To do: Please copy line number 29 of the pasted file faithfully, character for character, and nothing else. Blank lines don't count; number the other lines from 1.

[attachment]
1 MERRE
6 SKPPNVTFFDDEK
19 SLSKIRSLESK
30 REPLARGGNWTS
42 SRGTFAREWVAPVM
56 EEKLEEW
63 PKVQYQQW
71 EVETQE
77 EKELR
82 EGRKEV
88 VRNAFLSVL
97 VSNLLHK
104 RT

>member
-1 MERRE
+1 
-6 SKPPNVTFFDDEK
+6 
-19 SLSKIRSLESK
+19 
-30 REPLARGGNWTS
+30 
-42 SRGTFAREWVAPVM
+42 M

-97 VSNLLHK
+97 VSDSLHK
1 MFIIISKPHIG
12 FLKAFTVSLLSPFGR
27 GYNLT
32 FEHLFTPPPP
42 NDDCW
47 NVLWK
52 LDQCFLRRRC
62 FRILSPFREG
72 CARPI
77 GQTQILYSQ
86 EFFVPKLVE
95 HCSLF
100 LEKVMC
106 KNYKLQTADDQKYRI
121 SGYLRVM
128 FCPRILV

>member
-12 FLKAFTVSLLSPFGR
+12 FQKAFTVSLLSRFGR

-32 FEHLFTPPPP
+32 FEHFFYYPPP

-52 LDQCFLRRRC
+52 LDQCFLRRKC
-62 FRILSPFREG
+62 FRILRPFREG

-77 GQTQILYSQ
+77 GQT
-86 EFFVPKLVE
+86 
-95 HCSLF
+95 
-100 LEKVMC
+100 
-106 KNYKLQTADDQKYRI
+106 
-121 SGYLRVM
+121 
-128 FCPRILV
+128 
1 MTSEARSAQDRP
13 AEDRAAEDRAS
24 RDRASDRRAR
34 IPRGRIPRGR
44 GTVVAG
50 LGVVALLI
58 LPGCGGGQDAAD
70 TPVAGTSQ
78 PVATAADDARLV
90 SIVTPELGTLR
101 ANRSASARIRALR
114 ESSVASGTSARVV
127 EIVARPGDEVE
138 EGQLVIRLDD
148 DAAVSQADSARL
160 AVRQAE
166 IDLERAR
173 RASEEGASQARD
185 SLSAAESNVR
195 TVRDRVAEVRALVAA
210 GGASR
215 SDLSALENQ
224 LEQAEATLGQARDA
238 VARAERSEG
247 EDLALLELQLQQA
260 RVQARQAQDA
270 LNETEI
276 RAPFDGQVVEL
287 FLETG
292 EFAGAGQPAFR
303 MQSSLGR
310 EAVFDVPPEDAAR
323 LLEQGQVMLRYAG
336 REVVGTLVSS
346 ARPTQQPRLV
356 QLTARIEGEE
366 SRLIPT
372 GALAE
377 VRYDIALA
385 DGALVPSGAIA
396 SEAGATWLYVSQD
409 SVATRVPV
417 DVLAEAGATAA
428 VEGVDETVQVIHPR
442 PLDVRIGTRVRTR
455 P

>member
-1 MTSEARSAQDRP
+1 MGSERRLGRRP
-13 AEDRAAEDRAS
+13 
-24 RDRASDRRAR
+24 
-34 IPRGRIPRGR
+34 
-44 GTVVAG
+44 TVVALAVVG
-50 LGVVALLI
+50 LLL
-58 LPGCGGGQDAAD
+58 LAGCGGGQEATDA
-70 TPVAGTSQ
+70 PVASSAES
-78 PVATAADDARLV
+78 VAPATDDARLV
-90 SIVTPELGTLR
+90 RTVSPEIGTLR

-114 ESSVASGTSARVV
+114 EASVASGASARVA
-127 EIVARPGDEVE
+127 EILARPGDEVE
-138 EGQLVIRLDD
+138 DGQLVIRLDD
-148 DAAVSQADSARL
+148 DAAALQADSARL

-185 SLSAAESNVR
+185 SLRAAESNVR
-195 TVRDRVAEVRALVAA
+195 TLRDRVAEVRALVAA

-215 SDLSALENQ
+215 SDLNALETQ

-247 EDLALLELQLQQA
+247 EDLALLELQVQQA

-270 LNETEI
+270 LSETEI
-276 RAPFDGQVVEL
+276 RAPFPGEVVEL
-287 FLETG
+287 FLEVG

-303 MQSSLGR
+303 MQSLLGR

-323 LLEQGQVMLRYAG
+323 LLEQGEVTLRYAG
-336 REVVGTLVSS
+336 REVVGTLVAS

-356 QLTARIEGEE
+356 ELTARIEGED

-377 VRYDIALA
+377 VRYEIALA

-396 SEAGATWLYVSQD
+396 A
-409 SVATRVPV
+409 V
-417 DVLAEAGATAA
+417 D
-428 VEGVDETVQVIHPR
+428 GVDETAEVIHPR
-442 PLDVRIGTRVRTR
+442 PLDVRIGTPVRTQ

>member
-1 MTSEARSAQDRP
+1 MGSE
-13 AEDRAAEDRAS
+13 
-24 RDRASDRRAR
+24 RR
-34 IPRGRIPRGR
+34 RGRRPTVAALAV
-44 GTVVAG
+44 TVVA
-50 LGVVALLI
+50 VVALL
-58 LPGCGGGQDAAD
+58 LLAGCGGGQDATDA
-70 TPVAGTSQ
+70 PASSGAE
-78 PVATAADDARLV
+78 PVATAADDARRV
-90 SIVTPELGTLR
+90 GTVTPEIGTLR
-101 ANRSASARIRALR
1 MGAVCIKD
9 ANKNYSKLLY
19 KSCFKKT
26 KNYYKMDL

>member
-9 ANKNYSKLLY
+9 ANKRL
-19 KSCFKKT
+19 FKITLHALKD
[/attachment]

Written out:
27 GYNLT